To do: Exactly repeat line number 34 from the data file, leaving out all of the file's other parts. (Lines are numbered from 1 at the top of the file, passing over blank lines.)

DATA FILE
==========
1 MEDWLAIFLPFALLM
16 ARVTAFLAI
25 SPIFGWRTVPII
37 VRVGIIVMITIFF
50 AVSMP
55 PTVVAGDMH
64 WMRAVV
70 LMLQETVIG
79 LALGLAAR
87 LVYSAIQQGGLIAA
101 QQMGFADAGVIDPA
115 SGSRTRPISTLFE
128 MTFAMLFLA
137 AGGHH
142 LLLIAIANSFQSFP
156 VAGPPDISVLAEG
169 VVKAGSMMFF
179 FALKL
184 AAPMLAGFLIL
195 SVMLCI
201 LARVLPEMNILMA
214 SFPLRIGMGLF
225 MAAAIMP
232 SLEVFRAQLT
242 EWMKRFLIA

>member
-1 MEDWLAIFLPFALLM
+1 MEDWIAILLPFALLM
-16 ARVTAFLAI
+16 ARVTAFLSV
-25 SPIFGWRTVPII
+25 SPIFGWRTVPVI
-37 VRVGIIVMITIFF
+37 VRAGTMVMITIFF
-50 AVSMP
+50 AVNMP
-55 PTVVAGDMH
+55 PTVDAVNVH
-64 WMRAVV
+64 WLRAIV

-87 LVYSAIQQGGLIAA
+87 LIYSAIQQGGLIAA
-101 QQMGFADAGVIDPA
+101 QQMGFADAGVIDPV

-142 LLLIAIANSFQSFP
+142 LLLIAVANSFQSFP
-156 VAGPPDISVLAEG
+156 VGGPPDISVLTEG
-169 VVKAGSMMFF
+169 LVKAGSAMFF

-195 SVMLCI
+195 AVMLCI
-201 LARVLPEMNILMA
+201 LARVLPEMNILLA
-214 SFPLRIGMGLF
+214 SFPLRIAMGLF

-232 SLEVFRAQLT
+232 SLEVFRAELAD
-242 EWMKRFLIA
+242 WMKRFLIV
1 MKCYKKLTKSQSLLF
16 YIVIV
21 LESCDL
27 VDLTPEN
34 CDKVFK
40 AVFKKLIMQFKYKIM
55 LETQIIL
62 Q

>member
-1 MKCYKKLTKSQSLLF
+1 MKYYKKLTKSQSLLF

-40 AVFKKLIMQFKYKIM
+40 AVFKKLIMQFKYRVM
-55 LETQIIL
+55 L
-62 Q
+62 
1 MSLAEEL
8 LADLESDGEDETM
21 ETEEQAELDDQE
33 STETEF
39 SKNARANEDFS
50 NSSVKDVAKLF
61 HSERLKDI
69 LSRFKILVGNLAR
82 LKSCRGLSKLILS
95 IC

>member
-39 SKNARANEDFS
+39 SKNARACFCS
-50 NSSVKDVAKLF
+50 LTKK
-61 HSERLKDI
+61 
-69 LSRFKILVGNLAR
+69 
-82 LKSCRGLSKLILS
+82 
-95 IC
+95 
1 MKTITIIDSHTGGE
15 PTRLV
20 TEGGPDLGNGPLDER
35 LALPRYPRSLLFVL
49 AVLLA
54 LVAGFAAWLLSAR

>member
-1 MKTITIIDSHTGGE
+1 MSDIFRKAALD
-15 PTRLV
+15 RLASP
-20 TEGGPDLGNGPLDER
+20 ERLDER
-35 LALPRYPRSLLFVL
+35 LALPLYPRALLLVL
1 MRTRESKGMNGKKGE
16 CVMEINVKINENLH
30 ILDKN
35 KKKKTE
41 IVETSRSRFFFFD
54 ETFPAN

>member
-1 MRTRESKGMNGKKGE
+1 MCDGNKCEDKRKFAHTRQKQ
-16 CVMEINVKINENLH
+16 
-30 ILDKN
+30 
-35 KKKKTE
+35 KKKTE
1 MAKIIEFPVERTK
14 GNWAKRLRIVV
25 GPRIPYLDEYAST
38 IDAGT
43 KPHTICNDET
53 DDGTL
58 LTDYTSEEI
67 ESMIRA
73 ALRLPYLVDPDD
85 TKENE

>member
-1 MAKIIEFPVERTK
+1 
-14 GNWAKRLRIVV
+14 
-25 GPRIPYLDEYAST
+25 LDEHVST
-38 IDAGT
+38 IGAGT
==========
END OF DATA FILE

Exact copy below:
+37 VRAGTMVMITIFF